Chad’s oil, to the surprise of no-one really, has hardly worked miracles. The country is no better off than it was before oil production began. Most economic indicators are down. The people in the oil-producing region are much worse off than they were before the oil boom. Farmers for the most part, many in the Doba Basin area are no longer able to access their lands, now dotted with drill pads and crossed by pipes and high tension cables. In 2010, the World Bank admitted that “in reality, close to 50 percent of expenditures has gone to the military.”
Chad, once the “model” for oil development (although one can argue that Chad was only a “model” until oil began to flow), has now joined the ranks of examples to avoid. The resource curse strikes again. Ghana is next, with its first oil shipping on December 15th. Will Ghana go the way of Chad or will the country get it right this time? Although the Ghanaian government has made pledges and promises, recent news suggests that there is some cause for concern (read a few of the latest articles posted on Ghana Oil Watch to get a sense of the troubles on the horizon).
Take a nice look at Kribi’s quaint fishing port. It may be unrecognizable in a few years.
After many years of talks and delays, the Cameroonian government appears to be moving ahead with the Kribi deepwater port project, the first step of a major industrial development program.
A recent dispatch from Chinese state radio announced that the Cameroonian government will soon begin a US$50 million compensation program for residents on the site of the future port. According to the article, “The Kribi deep water port in southern Cameroon will be constructed on a 26,000 acres piece of land. It will have an industrial complex with four terminals as well as a mineral wharf for exporting iron. According to the construction timetable, the general excavation works are expected to begin in December.”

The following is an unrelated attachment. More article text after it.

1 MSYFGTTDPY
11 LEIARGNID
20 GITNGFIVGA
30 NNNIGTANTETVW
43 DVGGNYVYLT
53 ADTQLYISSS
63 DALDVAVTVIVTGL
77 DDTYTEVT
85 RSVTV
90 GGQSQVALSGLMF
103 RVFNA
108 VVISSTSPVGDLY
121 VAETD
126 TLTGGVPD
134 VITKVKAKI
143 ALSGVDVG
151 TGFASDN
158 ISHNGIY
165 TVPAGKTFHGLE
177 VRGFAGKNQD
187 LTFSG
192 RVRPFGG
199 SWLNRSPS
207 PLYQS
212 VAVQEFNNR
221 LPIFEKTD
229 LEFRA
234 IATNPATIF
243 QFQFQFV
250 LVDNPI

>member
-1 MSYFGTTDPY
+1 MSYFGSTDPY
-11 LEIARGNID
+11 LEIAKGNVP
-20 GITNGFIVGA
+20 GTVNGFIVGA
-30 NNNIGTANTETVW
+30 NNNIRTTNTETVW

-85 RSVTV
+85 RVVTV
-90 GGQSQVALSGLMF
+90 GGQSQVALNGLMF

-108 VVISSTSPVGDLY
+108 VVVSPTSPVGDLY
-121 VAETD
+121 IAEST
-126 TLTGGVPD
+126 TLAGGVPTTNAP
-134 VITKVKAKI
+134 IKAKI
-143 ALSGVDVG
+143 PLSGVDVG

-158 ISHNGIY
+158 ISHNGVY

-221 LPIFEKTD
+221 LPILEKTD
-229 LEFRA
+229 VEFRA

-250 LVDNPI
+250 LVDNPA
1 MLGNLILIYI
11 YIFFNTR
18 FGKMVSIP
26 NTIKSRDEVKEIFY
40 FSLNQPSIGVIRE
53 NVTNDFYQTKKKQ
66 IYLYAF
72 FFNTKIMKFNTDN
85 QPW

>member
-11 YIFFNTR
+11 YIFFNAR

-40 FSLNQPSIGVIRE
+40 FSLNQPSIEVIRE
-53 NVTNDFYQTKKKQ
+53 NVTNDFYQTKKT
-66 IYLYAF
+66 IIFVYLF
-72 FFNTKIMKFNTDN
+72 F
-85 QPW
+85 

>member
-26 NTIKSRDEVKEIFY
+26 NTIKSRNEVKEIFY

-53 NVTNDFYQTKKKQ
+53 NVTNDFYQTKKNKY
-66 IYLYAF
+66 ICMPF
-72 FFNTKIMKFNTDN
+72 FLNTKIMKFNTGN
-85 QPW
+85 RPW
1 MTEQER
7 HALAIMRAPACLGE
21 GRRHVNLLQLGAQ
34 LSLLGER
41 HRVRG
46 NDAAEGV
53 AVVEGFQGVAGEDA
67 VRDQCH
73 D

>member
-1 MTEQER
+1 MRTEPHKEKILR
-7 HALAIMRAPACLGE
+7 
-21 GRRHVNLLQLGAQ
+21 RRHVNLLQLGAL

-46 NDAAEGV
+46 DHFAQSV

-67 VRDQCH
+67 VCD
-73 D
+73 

No details are provided on the nature of the compensation or the number of people who will be displaced by the project.
The port is not the only major development on the horizon. Work is already underway on Kribi’s gas thermal power plant, which is expected to become operational sometime in late 2012.
Is there a connection between the Chad-Cameroon oil pipeline and the proposed industrial development around Kribi? That depends how you define “connection.”
It has been quite awhile, but I’m back to work on Pipe(line) Dreams. I’ll post new video soon along with some updates and oil news.
I have produced a short film for PBS/Frontline World to mark the 10th anniversary of World Bank engagement in the Chad-Cameroon Oil Development and Pipeline Project. Cameroon: Pipeline to Prosperity? revisits the story of the “model” oil for development project. Ten years ago the oil companies and the World Bank promised that this project would break the resource curse and prove to the world that oil could be a force for good…
What has happened? Watch the film to see how Chad’s oil has impacted life along the pipeline in Cameroon.
Cameroon: Pipeline to Prosperity? is the first installment in my ongoing exploration of Africa’s booming oil industry, Pipe(line) Dreams. You can read more about the project on the website.
Please support my work on this project by viewing the film and leaving your feedback. It is crucial to show funders that this work matters!
The U.S. now imports more oil from Africa than from the Middle East, with oil accounting for more than 80% of all African imports into the country. African is soon expected to account for close to one quarter of U.S. oil consumption.